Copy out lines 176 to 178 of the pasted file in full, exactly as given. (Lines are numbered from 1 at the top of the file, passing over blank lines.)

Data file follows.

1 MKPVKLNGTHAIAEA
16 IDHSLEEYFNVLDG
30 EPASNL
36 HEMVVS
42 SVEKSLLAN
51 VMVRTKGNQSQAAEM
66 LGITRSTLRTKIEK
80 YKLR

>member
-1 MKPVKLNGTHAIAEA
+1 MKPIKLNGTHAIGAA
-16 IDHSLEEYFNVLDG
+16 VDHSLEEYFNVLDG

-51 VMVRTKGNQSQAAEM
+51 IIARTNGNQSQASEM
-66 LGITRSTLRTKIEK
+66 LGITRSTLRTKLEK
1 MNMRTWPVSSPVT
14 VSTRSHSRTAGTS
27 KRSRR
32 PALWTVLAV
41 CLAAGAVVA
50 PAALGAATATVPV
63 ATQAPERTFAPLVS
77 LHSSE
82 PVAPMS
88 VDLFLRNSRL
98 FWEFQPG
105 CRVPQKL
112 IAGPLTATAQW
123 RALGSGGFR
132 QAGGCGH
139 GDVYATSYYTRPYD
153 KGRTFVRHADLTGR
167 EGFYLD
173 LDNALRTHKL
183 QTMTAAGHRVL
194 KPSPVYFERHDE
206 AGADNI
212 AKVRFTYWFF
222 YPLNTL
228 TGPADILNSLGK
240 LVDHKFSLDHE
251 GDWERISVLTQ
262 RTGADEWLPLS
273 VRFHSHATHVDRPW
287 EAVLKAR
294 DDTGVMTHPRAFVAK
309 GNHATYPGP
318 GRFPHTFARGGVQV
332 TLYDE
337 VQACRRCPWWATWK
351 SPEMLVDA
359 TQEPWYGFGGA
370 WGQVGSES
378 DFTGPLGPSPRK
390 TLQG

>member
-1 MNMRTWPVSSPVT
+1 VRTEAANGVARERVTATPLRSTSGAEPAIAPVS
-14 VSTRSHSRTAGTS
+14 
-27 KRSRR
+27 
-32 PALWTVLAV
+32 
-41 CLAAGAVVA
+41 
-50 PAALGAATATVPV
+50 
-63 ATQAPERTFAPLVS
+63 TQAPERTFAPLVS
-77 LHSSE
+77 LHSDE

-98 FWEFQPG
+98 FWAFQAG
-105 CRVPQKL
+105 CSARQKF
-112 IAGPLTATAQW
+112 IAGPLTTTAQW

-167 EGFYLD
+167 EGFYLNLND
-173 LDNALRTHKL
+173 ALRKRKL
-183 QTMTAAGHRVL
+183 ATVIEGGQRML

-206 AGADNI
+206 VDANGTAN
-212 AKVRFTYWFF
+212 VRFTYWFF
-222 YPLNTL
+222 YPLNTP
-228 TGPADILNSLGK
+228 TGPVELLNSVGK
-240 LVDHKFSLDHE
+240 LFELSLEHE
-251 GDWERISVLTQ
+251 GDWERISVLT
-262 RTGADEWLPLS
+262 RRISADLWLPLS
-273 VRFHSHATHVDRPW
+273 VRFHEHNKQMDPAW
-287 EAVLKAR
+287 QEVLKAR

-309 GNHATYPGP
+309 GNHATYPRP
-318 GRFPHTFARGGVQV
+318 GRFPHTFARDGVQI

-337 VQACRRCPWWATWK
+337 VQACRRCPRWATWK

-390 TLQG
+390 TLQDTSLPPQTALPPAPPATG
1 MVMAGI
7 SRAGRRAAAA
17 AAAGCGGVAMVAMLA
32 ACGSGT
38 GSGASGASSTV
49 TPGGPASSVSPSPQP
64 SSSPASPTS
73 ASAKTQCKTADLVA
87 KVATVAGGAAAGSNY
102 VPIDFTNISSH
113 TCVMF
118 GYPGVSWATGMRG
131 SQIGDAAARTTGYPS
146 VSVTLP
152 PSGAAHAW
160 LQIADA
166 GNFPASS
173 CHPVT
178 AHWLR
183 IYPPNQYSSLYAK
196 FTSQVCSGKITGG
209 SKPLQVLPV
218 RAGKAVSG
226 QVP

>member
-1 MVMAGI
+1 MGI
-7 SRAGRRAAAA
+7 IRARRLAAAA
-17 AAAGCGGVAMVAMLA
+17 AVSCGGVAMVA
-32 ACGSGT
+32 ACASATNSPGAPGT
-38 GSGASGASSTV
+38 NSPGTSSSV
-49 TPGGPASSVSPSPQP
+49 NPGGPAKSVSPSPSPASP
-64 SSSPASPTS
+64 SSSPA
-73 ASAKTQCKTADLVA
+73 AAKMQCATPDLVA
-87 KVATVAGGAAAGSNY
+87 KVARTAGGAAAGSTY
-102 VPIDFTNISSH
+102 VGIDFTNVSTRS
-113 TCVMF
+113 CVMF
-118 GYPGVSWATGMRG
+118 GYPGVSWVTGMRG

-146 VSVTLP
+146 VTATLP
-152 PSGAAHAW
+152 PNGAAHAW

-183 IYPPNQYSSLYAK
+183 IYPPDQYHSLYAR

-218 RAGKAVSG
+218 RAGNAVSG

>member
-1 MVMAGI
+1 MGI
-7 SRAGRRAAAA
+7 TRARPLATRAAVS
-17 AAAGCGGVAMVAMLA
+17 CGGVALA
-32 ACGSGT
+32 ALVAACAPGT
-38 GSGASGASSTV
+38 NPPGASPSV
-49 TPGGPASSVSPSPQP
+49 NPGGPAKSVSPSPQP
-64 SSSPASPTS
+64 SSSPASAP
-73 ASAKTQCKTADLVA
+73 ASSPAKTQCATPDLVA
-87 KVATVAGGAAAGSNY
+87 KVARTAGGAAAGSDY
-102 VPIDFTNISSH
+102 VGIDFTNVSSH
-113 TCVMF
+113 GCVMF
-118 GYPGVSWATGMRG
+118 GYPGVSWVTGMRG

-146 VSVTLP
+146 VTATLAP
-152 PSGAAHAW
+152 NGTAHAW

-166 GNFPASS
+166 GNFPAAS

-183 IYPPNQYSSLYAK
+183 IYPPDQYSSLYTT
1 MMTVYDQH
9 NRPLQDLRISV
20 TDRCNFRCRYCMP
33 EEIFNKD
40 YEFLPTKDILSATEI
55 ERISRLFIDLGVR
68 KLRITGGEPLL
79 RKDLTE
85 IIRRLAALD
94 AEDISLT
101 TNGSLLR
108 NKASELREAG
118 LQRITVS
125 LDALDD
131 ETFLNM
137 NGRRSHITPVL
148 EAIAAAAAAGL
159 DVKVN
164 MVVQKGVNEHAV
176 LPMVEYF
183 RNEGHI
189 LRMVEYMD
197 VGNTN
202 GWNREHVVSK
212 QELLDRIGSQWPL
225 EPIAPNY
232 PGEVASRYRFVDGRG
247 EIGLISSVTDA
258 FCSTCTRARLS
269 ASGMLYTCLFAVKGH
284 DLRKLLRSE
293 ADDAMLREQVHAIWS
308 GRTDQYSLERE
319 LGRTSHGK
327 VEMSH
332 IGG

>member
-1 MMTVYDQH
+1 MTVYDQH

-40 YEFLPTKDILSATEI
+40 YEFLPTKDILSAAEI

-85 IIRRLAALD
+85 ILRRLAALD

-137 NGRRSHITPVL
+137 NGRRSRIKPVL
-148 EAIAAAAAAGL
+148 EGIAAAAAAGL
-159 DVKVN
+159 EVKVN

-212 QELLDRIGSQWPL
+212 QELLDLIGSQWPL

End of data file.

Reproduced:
+17 CGGVALA
-32 ACGSGT
+32 ALVAACAPGT